Blending the uncompromising heaviness of the post-metal bands that reside on dunk!records’ roster with a decidedly nasty, lo-fi hardcore vibe and a devilish punk sneer, Barcelona trio Malämmar is a whirlwind of brute force and potent groove that find joy in fury and strength in ugliness on their sophomore LP Mazza. The band was first introduced to dunk! fans at the 2017 edition of the festival, where they took the sometimes-solemn tone of the weekend’s heavier bands and turned it on its head, screaming back and forth with gleeful antagonism during performances, and spraying each other with beer between songs. They radiated incredible charisma, which was no easy task for three guys who look like storybook pirates playing crushing down-tuned metal. That same exuberant overtone drives Mazza, making it indisputably one of the most jubilant instrumental metal records you are likely to hear.
Màgia Roja is the last song from their Mazza album recorded at El Konvent.
If you want to better understand Malämmar’s core sound you need only draw a line from Black Sabbath to Kyuss, Botch, Lightning Bolt, Pallbearer, and any band that worships volume, bleeds riffs, and lives within a boundless realm of rhythm. Album opener “Azufre” is as hypnotic as it is hulking, driven by a marching guitar refrain, thunderous bass, and splashy percussion. It is an indication that Mazza is one of those records that does what it says on the tin – you’ve accepted an invitation to be properly pounded into the floor and it absolutely delivers on that promise. When the band picks up the pace during the final minute it proves to be one of the most memorably euphoric passages of down-and-dirty heavy music in recent memory. The listener is launched immediately into the next track, “Junior,” which is introduced with a wild howl from one of the band members that heralds a continuing descent into mirthful madness.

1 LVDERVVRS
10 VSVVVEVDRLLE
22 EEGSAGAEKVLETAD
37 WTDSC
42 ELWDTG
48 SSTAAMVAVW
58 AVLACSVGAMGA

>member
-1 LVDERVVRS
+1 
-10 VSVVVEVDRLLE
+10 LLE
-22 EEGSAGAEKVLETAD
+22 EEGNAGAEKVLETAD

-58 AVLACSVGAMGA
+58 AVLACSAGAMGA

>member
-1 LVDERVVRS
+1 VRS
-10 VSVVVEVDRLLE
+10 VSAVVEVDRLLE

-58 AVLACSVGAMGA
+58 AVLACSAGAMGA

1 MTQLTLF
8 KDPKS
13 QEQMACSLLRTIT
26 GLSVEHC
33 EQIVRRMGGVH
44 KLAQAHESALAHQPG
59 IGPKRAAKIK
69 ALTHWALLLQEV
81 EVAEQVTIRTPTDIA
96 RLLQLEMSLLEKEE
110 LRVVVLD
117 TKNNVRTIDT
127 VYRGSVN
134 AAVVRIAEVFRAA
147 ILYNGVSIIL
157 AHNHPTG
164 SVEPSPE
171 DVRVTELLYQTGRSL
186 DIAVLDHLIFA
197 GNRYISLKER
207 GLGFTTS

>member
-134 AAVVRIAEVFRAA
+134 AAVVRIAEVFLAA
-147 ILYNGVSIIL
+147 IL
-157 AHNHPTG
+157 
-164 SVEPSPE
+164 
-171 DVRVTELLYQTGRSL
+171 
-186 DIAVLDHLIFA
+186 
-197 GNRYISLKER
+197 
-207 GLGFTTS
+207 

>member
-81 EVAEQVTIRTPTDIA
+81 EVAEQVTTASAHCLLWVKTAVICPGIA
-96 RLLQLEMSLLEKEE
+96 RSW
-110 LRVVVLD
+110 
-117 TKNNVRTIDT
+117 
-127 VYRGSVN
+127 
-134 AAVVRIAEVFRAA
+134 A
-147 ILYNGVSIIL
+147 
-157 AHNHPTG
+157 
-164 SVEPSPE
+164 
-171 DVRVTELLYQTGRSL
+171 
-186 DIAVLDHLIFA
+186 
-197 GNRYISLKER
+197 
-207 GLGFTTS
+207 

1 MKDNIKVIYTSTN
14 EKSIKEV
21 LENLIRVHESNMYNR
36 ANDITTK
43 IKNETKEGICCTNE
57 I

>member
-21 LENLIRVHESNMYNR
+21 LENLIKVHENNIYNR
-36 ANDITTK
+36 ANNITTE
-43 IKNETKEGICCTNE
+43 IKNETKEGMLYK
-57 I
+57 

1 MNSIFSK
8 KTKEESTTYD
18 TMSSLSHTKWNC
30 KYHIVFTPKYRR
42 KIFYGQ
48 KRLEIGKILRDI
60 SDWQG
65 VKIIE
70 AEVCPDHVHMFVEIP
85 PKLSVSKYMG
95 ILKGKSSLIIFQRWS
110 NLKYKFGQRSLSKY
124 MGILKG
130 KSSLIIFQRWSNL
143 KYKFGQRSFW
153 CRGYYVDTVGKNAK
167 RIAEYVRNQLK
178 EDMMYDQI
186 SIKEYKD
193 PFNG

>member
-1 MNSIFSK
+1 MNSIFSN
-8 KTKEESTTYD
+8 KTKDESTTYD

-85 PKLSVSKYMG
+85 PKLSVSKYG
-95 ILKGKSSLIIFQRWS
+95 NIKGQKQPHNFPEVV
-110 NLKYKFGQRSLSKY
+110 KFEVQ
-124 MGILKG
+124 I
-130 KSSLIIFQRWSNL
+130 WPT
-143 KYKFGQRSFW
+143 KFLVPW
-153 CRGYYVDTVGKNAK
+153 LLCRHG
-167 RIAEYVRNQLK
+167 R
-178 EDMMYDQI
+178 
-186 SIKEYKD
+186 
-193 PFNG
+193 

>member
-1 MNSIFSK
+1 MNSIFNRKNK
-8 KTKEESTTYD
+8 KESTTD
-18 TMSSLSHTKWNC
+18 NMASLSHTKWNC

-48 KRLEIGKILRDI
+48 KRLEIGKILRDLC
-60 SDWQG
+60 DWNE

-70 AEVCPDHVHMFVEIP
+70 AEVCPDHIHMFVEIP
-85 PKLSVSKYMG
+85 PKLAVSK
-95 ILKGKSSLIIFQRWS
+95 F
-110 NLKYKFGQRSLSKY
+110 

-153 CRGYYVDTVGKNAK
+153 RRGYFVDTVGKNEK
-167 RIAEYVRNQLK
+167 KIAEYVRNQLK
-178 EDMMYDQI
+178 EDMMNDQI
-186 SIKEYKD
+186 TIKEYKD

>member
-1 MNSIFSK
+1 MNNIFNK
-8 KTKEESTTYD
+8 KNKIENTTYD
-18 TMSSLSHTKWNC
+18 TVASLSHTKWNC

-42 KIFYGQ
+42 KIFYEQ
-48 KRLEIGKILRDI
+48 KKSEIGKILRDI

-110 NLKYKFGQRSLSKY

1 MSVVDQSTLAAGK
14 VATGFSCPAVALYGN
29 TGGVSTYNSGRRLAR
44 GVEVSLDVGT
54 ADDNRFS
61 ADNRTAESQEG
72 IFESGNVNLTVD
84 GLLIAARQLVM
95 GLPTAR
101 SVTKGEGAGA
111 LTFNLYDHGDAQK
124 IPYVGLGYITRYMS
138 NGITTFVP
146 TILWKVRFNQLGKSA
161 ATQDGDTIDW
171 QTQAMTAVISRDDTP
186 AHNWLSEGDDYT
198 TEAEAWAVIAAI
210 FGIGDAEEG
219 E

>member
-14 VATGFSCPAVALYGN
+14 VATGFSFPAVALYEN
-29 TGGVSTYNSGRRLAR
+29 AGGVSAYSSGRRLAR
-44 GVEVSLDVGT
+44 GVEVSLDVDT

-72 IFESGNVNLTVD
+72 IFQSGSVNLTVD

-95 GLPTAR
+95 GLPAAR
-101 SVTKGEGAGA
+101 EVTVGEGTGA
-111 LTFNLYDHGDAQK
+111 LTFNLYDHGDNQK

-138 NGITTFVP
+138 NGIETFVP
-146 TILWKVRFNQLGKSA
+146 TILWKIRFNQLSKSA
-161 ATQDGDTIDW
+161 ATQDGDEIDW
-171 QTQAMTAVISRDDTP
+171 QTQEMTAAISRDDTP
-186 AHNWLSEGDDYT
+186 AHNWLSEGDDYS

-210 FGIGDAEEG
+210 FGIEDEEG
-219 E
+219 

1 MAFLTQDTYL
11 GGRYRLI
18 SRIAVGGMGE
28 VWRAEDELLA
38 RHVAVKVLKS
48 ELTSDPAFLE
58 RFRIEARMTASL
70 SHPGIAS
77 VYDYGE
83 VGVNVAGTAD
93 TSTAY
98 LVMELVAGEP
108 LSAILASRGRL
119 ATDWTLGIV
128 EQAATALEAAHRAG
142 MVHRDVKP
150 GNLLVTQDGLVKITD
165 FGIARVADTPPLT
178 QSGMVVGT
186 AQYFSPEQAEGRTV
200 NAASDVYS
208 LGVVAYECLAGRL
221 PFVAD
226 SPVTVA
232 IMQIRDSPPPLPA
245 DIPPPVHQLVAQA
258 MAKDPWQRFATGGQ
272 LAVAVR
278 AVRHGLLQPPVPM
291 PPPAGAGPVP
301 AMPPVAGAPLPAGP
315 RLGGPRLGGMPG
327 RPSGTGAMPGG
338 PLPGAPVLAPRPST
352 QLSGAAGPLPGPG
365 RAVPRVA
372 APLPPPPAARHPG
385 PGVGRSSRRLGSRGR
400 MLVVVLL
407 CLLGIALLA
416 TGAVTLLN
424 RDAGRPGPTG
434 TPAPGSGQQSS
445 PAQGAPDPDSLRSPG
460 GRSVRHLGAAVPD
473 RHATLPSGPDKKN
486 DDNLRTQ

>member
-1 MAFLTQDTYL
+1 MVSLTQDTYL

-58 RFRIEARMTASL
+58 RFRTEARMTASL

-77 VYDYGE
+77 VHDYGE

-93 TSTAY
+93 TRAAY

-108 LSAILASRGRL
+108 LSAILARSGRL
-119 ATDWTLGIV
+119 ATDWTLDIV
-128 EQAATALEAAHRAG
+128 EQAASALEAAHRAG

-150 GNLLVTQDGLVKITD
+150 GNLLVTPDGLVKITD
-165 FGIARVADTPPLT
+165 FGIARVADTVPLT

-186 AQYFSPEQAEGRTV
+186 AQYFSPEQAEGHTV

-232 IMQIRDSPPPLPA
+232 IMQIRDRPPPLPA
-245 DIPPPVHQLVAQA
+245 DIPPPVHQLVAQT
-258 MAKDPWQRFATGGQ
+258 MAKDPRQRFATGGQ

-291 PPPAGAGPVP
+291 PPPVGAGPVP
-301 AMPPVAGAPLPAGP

Mazza is an album that to some degree defies any kind of lengthy, overexplaining commentary. Its mission statement is simple: kick ass, have fun, leave it all on the floor. It does exactly that. There’s no filler, just a 33-minute trip to the pit that guarantees you’ll emerge bruised and blissful if you give yourself over to it. Take for example the central riff on “Garfio”. Almost anyone who grew up loving heavy music can remember this being the exact type of thing that drew them in to begin with. There is just something freeing about a band that keeps it simple, keeps it loud, and gives you license to flail around without inhibition. Uncomplicated, uncluttered, unstoppable, and maybe slightly unhinged – these are the virtues that metal was built on, and they are the cornerstones of Malämmar’s sound. It’s been a long year (and then some). It’s time to get back out there, stomp our collective feet, and remember who we are and why we are. Mazza is about as perfect a soundtrack as you will find to aid in accomplishing that goal.